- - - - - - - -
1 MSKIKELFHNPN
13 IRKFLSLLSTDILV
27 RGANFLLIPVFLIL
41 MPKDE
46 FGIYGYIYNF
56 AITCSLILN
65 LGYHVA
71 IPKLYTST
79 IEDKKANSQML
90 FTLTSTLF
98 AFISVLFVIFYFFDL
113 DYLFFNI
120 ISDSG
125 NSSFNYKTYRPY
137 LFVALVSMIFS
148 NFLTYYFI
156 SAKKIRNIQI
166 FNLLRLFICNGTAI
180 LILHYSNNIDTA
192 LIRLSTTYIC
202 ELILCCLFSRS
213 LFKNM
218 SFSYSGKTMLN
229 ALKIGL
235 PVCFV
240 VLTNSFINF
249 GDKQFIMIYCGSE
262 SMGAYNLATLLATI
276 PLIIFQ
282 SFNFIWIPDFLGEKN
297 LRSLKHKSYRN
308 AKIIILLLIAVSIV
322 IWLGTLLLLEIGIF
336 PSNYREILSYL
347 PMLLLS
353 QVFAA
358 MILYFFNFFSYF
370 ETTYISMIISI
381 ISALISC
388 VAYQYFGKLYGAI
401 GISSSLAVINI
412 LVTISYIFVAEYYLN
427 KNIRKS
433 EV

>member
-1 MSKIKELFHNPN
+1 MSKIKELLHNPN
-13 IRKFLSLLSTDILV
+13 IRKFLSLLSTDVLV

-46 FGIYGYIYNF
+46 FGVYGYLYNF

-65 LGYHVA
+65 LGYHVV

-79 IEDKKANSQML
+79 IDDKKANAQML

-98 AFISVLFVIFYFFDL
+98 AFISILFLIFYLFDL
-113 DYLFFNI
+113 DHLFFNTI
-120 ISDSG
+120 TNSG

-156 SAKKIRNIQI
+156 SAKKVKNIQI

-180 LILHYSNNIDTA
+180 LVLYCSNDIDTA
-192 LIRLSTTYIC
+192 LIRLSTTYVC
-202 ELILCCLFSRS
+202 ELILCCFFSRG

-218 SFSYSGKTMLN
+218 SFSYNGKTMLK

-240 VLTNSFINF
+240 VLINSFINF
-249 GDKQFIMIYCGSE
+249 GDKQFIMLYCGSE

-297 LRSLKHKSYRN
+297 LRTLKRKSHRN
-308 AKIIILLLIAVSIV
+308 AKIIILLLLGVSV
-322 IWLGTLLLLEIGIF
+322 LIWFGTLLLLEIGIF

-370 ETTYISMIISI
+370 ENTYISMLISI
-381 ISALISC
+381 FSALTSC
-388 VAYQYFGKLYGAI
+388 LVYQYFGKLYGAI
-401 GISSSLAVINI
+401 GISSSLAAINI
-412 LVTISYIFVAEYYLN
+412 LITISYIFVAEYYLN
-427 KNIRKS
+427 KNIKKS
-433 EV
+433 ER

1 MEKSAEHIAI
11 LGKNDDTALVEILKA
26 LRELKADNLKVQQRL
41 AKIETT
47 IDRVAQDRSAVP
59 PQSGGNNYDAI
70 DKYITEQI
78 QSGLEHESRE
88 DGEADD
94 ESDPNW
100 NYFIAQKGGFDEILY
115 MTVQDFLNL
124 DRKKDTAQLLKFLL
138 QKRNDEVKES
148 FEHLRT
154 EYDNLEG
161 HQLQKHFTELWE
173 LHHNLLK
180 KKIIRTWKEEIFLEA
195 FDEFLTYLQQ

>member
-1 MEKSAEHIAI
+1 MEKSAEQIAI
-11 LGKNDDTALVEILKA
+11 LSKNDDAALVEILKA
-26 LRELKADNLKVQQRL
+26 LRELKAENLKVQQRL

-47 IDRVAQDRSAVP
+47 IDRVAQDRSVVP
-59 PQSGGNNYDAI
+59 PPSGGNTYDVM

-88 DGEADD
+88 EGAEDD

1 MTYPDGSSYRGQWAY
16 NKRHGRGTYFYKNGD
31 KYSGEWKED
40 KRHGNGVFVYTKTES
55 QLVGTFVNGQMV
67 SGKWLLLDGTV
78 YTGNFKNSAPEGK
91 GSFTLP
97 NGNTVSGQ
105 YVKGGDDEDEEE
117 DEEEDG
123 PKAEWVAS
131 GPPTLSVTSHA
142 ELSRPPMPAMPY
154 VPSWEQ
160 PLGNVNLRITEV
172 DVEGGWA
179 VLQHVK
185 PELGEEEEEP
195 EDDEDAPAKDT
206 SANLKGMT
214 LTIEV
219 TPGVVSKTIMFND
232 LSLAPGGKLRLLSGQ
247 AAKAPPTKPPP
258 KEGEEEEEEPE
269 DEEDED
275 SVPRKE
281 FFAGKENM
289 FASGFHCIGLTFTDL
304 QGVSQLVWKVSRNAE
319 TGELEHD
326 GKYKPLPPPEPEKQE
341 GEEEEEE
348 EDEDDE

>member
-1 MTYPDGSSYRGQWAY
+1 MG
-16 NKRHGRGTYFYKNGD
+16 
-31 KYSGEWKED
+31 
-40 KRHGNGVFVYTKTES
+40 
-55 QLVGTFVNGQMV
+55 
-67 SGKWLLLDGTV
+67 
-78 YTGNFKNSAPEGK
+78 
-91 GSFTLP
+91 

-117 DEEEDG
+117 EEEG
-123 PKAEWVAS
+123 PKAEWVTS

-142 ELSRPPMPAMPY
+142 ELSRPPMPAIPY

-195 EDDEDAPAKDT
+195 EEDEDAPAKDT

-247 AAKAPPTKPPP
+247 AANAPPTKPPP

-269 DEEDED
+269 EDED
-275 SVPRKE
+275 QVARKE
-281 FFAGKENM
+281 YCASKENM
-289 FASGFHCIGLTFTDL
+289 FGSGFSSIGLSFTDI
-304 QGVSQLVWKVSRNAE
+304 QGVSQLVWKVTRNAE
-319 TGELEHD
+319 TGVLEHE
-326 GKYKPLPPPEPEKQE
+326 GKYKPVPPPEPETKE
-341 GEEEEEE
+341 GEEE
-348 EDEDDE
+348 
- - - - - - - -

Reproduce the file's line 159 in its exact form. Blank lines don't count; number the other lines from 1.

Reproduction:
304 QGVSQLVWKVSRNAE